The second time was the charm for Republican State Sen. Abel Maldonado. Two months after Gov. Arnold Schwarzenegger's nominee to fill the position of lieutenant governor was bounced by the state Assembly
, that same body yesterday approved him by a 54-20 margin
. Yet one of the most emphatic no votes was cast by San Francisco Assemblyman Tom Ammiano, who, unlike his colleagues, saw no reason to change his position this time 'round.
"No, one thing, I'm consistent. I still think the guy is a dog," Ammiano said. "Lipstick on a pig. It doesn't matter."
And yet, in some ways, it does matter. By approving Maldonado now rather than in February, Ammiano believes state Democrats have improved the odds of Democrat John Laird
, the likely nominee to run for the senate seat Maldonado will vacate to assume the lieutenant governor position.
"By waiting so long, now a Democrat has a better shot at filling [Maldonado's] seat, which would be great," affirmed Ammiano. "You know, the special election would now be held in August [or possibly September], then the runoff would be in November, our regular election month. That would help Mr. Laird in pursuit of Maldonado's seat." State Sen. Mark Leno also concurred that placing the election for the vacant seat on the regular November ballot would "without a doubt" be a big advantage for the Democratic challenger -- and would save taxpayers millions over a summer special election.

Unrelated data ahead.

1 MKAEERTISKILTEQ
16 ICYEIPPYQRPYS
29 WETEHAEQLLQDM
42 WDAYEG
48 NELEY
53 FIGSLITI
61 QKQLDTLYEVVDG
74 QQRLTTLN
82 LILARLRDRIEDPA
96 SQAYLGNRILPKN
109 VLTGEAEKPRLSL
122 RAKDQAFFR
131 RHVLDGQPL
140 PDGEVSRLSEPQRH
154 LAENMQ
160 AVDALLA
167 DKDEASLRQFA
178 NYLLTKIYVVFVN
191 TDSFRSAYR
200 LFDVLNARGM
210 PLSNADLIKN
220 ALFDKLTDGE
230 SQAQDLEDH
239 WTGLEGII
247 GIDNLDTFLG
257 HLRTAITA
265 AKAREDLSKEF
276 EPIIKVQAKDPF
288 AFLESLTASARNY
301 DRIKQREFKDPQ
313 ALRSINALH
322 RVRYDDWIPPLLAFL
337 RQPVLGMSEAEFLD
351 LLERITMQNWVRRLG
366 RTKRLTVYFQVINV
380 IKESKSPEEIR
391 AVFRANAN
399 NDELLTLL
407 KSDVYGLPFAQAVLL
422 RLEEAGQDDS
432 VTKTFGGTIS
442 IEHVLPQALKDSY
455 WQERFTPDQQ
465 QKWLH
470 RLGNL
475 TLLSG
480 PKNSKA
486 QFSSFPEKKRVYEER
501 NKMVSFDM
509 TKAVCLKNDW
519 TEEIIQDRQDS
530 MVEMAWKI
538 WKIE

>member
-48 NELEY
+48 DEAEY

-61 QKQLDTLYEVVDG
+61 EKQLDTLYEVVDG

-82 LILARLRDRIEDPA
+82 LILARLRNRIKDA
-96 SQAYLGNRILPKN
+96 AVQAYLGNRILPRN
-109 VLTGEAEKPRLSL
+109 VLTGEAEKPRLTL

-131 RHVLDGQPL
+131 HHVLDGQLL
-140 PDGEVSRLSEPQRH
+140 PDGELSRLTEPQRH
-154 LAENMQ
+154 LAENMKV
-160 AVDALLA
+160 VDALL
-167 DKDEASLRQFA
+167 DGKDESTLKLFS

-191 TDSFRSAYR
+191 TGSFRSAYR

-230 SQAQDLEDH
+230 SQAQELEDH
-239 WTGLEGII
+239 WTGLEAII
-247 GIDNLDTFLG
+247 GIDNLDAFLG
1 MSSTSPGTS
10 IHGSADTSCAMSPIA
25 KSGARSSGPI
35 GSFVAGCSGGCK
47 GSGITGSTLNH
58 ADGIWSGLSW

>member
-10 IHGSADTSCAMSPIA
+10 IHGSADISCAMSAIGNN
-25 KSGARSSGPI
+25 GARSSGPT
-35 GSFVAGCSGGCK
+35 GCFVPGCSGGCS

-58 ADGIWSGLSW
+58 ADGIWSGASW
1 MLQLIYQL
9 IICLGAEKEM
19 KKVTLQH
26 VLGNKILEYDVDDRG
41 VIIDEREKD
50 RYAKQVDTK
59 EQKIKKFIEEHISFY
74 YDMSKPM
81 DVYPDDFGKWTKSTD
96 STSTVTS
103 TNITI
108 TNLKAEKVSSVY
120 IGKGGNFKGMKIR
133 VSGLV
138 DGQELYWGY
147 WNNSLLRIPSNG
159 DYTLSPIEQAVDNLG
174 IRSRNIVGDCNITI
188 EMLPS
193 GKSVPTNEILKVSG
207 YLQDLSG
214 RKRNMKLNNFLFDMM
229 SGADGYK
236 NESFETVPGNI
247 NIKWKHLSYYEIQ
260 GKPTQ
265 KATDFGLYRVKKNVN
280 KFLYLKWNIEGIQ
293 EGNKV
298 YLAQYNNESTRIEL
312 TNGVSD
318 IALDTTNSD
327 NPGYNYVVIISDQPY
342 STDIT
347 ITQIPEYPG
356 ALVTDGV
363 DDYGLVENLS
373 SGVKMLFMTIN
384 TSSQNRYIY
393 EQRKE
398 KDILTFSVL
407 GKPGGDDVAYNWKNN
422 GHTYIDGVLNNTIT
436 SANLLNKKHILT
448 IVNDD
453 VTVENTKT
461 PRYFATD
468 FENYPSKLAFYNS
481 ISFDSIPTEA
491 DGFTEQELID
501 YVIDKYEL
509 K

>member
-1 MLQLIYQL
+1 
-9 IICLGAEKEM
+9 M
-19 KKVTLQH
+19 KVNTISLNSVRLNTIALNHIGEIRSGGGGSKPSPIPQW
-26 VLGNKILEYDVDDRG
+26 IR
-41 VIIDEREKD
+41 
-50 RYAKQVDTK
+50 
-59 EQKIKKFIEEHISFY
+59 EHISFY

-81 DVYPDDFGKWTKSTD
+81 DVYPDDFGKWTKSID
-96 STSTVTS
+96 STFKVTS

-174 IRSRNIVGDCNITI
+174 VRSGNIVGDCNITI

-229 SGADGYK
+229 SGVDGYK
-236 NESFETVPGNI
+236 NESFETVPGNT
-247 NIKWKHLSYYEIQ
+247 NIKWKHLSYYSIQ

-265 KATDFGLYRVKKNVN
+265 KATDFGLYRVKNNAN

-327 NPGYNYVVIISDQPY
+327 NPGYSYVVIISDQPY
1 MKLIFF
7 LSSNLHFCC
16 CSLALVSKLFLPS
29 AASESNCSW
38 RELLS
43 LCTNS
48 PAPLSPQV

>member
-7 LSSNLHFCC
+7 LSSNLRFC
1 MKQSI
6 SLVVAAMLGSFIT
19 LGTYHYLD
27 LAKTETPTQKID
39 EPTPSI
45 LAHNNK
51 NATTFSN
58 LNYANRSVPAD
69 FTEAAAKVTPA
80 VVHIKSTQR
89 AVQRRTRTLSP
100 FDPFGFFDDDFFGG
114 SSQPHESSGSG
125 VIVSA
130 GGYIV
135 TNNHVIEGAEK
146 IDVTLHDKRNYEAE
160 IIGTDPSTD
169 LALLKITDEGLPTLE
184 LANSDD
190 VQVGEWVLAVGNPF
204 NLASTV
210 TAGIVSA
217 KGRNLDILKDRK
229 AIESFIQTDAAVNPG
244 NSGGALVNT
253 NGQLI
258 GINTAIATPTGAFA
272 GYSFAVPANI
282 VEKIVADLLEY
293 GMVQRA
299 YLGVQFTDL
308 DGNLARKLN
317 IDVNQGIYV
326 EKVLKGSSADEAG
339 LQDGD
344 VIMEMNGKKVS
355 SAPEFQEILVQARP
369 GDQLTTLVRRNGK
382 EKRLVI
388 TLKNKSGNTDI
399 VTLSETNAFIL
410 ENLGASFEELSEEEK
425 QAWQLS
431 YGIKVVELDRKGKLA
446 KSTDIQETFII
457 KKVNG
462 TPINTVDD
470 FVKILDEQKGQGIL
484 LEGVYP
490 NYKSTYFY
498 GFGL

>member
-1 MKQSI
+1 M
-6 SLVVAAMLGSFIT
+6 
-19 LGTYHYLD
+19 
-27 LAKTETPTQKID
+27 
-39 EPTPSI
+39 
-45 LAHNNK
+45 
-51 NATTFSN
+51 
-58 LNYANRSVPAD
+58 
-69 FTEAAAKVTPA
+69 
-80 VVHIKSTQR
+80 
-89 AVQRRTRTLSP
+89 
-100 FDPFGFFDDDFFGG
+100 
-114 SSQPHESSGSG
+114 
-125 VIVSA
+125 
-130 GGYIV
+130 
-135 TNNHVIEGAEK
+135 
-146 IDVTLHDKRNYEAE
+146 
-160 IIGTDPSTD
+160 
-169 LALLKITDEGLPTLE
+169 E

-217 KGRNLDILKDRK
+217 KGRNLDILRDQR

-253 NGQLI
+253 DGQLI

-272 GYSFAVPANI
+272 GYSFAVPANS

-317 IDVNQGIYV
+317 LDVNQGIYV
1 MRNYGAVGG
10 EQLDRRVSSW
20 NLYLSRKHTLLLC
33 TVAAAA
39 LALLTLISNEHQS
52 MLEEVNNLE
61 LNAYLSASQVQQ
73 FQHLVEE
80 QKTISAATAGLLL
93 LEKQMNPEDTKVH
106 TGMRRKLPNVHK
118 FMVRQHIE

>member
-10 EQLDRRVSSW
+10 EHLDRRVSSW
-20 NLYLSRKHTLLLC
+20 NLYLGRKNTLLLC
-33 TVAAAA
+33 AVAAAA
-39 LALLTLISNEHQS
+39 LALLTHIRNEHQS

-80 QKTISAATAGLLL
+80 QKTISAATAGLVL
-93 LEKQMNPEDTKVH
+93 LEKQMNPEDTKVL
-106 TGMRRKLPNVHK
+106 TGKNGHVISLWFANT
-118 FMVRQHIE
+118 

When asked if it was right to base decisions on such overt political formulas, Ammiano replied that "Right or wrong is very fuzzy in Sacramento. I'm pretty grounded, I'm older, I come from San Francisco; it's not much of a struggle for me about what I think is moral, right, or wrong. In the climate and culture of Sacramento, it is quite different. This is something I think that the Democratic Party, this election, it's to their advantage to have it in November."
Ammiano also referred to the position of lieutenant governor as "a weenie office," and predicted Maldonado would give San Francisco Mayor Gavin Newsom " a real race."
Maldonado now requires approval from the state senate -- which approved him in February, making that outcome a near formality. That vote could come as early as Monday.